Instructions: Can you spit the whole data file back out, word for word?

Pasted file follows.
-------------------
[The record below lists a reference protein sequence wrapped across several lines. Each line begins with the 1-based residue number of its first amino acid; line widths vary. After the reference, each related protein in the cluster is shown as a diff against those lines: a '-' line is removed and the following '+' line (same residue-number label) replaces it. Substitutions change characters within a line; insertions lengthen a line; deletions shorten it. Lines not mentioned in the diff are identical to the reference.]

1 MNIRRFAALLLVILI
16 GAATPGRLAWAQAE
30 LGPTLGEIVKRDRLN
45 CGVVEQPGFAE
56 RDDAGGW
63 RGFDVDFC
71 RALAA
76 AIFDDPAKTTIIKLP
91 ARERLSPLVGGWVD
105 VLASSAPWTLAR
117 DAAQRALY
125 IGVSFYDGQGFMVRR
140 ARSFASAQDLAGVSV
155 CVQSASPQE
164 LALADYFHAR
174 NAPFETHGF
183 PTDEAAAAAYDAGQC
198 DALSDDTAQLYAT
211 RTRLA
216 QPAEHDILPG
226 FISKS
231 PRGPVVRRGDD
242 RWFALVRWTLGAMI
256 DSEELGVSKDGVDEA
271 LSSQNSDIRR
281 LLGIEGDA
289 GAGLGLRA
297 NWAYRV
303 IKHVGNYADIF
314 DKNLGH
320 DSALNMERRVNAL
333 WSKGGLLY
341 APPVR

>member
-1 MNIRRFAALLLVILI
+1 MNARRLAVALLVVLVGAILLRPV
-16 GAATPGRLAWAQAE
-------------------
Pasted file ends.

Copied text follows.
[The record below lists a reference protein sequence wrapped across several lines. Each line begins with the 1-based residue number of its first amino acid; line widths vary. After the reference, each related protein in the cluster is shown as a diff against those lines: a '-' line is removed and the following '+' line (same residue-number label) replaces it. Substitutions change characters within a line; insertions lengthen a line; deletions shorten it. Lines not mentioned in the diff are identical to the reference.]

1 MNIRRFAALLLVILI
16 GAATPGRLAWAQAE
30 LGPTLGEIVKRDRLN
45 CGVVEQPGFAE
56 RDDAGGW
63 RGFDVDFC
71 RALAA
76 AIFDDPAKTTIIKLP
91 ARERLSPLVGGWVD
105 VLASSAPWTLAR
117 DAAQRALY
125 IGVSFYDGQGFMVRR
140 ARSFASAQDLAGVSV
155 CVQSASPQE
164 LALADYFHAR
174 NAPFETHGF
183 PTDEAAAAAYDAGQC
198 DALSDDTAQLYAT
211 RTRLA
216 QPAEHDILPG
226 FISKS
231 PRGPVVRRGDD
242 RWFALVRWTLGAMI
256 DSEELGVSKDGVDEA
271 LSSQNSDIRR
281 LLGIEGDA
289 GAGLGLRA
297 NWAYRV
303 IKHVGNYADIF
314 DKNLGH
320 DSALNMERRVNAL
333 WSKGGLLY
341 APPVR

>member
-1 MNIRRFAALLLVILI
+1 MNARRLAVALLVVLVGAILLRPV
-16 GAATPGRLAWAQAE